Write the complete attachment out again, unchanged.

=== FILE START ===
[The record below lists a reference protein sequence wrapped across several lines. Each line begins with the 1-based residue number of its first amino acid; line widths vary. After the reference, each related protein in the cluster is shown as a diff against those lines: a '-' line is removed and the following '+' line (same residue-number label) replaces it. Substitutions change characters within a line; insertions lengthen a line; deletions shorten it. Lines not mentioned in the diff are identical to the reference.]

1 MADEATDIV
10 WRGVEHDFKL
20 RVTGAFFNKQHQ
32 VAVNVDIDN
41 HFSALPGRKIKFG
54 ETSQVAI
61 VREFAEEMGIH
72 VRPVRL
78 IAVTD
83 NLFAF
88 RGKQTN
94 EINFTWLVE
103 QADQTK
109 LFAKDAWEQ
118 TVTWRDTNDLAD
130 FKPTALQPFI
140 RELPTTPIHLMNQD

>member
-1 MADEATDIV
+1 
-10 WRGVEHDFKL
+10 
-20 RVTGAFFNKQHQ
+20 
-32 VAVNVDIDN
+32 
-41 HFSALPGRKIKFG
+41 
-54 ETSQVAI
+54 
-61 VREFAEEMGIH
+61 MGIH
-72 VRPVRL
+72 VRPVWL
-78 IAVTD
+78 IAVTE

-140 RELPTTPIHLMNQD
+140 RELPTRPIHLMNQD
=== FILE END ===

[The record below lists a reference protein sequence wrapped across several lines. Each line begins with the 1-based residue number of its first amino acid; line widths vary. After the reference, each related protein in the cluster is shown as a diff against those lines: a '-' line is removed and the following '+' line (same residue-number label) replaces it. Substitutions change characters within a line; insertions lengthen a line; deletions shorten it. Lines not mentioned in the diff are identical to the reference.]

1 MADEATDIV
10 WRGVEHDFKL
20 RVTGAFFNKQHQ
32 VAVNVDIDN
41 HFSALPGRKIKFG
54 ETSQVAI
61 VREFAEEMGIH
72 VRPVRL
78 IAVTD
83 NLFAF
88 RGKQTN
94 EINFTWLVE
103 QADQTK
109 LFAKDAWEQ
118 TVTWRDTNDLAD
130 FKPTALQPFI
140 RELPTTPIHLMNQD

>member
-1 MADEATDIV
+1 
-10 WRGVEHDFKL
+10 
-20 RVTGAFFNKQHQ
+20 
-32 VAVNVDIDN
+32 
-41 HFSALPGRKIKFG
+41 
-54 ETSQVAI
+54 
-61 VREFAEEMGIH
+61 MGIH
-72 VRPVRL
+72 VRPVWL
-78 IAVTD
+78 IAVTE

-140 RELPTTPIHLMNQD
+140 RELPTRPIHLMNQD